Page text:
Although the pathogenesis of CAPNON needs further investigation, we propose an autoimmune-mediated process in the pathogenesis of CAPNONs, based on the following observations: (i) our findings of CD8+ cytotoxic T-cell infiltration with a decreased ratio of CD4/CD8+ T-cells; Reference McBride and Striker17,Reference Hansen, Schwing and Önder18 (ii) no difference in the infiltration of CD8+ cytotoxic T-cells or the CD4/CD8+ ratio between the specimens of CAPNONs and hippocampal sclerosis ILAE type 1, likely an autoimmune process Reference Lu, Steve, Wheatley and Gross13 ; (iii) CAPNONs containing NF-L, an autoimmune target identified in several neurological diseases, and the aggregation of NF-L likely associated with an autoimmune process in CAPNONs. Reference Puentes, van der Start and Boomkamp15,Reference Puentes, van der Star and Victor16 A recent case report showed a high ratio of infiltrating M2 (CD163+, alternatively activated)/M1 (CD68+/IBA1+, classically activated) macrophages and a high uptake of 11C-methionine positron emission tomography in an intra-axial CAPNON associated with an adjacent lipoma and agenesis of the corpus callosum, supportive of an activated immune response. Reference Inukai, Shibahara and Hotta26 We also reported a similar case (case 8 in Table 1) with immune cell infiltrates and inflammatory response. Reference Lu, Berthelet and Bojanowski27 Another recent case report from our team demonstrated collision lesions of CAPNON and rheumatoid nodules in a patient with systemic lupus erythematous (an autoimmune disease; case 6 in Table 1) as well as transitional lesions from rheumatoid nodules to CAPNON lesions. Reference Lu, Popovic, Provias and Cenic28 These case reports further support our hypothesis of an immune-mediated process in CAPNONs.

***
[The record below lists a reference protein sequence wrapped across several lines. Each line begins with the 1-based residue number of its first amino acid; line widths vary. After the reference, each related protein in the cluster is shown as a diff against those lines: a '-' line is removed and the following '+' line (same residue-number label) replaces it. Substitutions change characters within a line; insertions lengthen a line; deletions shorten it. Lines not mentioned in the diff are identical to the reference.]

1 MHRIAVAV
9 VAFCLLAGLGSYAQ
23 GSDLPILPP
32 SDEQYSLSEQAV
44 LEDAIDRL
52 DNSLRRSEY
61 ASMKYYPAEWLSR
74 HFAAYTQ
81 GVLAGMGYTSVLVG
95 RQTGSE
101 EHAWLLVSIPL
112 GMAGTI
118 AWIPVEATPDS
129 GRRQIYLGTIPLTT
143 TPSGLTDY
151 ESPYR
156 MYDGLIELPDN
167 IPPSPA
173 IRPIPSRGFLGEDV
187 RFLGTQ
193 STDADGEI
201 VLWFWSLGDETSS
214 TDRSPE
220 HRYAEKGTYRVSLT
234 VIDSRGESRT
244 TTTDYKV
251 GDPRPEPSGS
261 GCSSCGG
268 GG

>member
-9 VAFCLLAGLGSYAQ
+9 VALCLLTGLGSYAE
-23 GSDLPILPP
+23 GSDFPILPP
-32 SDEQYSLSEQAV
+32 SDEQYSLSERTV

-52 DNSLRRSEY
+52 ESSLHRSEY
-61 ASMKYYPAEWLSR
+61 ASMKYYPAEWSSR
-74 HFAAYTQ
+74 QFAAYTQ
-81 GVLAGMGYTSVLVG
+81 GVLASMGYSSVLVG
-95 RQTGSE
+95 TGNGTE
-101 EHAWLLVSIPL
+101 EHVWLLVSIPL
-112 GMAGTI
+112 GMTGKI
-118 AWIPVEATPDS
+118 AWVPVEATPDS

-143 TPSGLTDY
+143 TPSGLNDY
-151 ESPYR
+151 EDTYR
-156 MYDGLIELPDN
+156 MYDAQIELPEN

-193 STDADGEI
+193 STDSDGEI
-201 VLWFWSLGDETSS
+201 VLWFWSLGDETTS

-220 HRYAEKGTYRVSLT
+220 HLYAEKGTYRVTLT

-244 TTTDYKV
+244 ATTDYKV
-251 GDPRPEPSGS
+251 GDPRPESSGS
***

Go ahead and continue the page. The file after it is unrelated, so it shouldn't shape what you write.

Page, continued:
The limitations of our present study include the lack of molecular studies such as the western blotting to confirm the presence of NF-L corresponding to IHC in CAPNONs. As the preoperative diagnosis of CAPNONs was challenging, no fresh or frozen tissue had been collected from our cases of CAPNONs. Nevertheless, IHC positivity of NF-L can help with the diagnosis of CAPNON. Another limitation is the relatively small number of cases presented here partially due to the rarity and diagnostic challenges of CAPNONs. Future studies in a larger number of cases may be needed to verify our present findings in this study.

Conclusion

The expression of NF-L and a decreased ratio of CD4/CD8+ T-cells can aid the diagnosis of CAPNON. We propose that the pathogenesis of CAPNON is likely immune-mediated, with the aggregation of NF-L and immune cell infiltrates. Since both NF and T-cells have been considered for the therapeutic targets, Reference Gaetani, Blennow, Calabresi, Di Filippo, Parnetti and Zetterberg19,Reference Khalil, Teunissen and Otto20,Reference Kallies, Zehn and Utzschneider29 these immunohistochemical markers may not only be diagnostic but also potentially therapeutic.

Acknowledgements